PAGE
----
Article | by Tom Downing
Why you need a slush fund and how to start budgeting for one
Article | by Tom Downing
It’s easy… It’s not just smart, it’s also prudent. The threat of new competitors, rapidly changing consumer behaviour, and new technologies are cropping up every month. To truly retain and grow your market share, and be at the front of customers' minds, you need to have a culture and team mindset of learning by experimentation.
Budgeting for this activity will unlock creative thinking between your teams, allowing unexpected opportunities to surface. This type of slush fund is more than rainy day money, it’s a commitment to staying relevant and agile.
The very nature of innovation is that of exploration. You're willingly stepping into the unknown with the optimistic outlook of finding the next big thing. Following the right approach can indeed get you profound ideas, however when they are left to be just ideas, there is little commercial value.
People often misinterpret innovation as just ideas.
And that is one of the issues with recognising the value of a slush fund… People often misinterpret innovation. Innovation is not just about ideas, true innovation is finding value in those ideas through collaboration that demonstrates visible change. Budgeting for just idea generation alone can be relatively predictable, however accommodating for experimentation and exploring value in those ideas is where traditional budget setting falls short.
Habito, the four-year-old digital mortgage broker has stormed the industry, by creating a product and customer experience that fixes all the fundamental things wrong with the convoluted process of buying and selling your house. Their mission of “setting people free from the hell of mortgages” will relate to many of us I’m sure, however for so long we came to just accept that’s just the way mortgages are.
By seeing the opportunity, Habito went about innovating the lengthy and painful process of finding and applying for mortgages. However with such a large, unpredictable challenge in front of them, they needed to get out there to learn and fail fast. This commitment to learn and fail fast has allowed them to build a product around a unique proposition that resonates so closely within our lives. Listening to customer reactions to the product and proposition has allowed them to adapt quickly to changing scenarios along the way, resulting in a more refined product in recent months that now has the feeling of “finally a product that fixes this awful process...”.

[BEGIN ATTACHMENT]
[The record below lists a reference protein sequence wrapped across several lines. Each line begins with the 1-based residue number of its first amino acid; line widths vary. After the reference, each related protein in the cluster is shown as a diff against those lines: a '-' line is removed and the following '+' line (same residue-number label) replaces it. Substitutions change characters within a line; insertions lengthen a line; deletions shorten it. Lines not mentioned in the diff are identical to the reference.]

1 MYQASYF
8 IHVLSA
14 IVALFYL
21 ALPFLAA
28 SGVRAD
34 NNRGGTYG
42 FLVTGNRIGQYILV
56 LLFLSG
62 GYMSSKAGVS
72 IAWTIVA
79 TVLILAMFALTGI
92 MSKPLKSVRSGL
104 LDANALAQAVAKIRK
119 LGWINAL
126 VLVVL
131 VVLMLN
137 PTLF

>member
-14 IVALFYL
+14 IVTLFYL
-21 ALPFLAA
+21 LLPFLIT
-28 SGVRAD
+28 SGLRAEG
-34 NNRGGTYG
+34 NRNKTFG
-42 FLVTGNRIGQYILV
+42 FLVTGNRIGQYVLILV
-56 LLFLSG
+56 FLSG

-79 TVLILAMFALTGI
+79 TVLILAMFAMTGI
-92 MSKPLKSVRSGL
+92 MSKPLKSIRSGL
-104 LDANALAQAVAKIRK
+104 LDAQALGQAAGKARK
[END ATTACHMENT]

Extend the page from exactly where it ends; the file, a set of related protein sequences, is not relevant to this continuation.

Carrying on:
Finding true value is the tough part of ideas. With so many variables, creating true value out of a new idea cannot be easily predicted from a budgeting perspective. So an iterative mindset can really support the concept of “learning as an outcome”. Businesses need to harness the mindset of progression by learning, above speed and overnight success.
By embracing learning and exploring as an outcome and a clear indicator for your teams' commitment to innovation, you are also accepting the fact that those solutions off the back of learning exercises are not fixed assets. No longer can you launch a product and leave it untouched. Predictions will only take you so far. Measuring and learning as a feedback loop must be incorporated into the product's lifecycle to keep it relevant and front of mind with your customers.
There are plenty of frameworks to help with idea generation. Walt Disney was a big advocate of them as a method of team collaboration, problem solving and idea generation. The Disney Method used a process broken up in three chunks: the dreamer, the realist, and the spoiler (or critic). This way, nothing stopped the dreamer from dreaming. Nothing squashed the dreamer’s ideas prematurely. To relate it back to our case, nothing stopped innovation from happening.
When it comes to discussing a slush fund with your colleagues, I think a great starter is to ask the ‘what if’ question to your team. Try taking one of the rules that governs your industry, and ask the ‘what if’ question with an open mindset. This is how Habito aimed so high with their ambitions to improve the mortgage system.
Setting aside your slush fund will allow this type of idea and value generation to build momentum, and push your business to challenge the norm, and stay present. Your team won’t be afraid to think of truly innovative ideas "because they require funding".
Lastly, budgeting for a ‘launch, learn and optimise’ way of working can be relatively straightforward by setting aside an exploring (or slush!) fund. A fund like this sits separate to marketing, product, operations, offering the essential breathing room required to explore new possibilities of finding value in ideas. It allows for experimentation, real learning and the testing of hypotheses.
In the end, slush funds allow you to explore the ‘what if’. It gives creativity breathing room to thrive, to solve complex problems and enables you to be more competitive in the market by staying agile.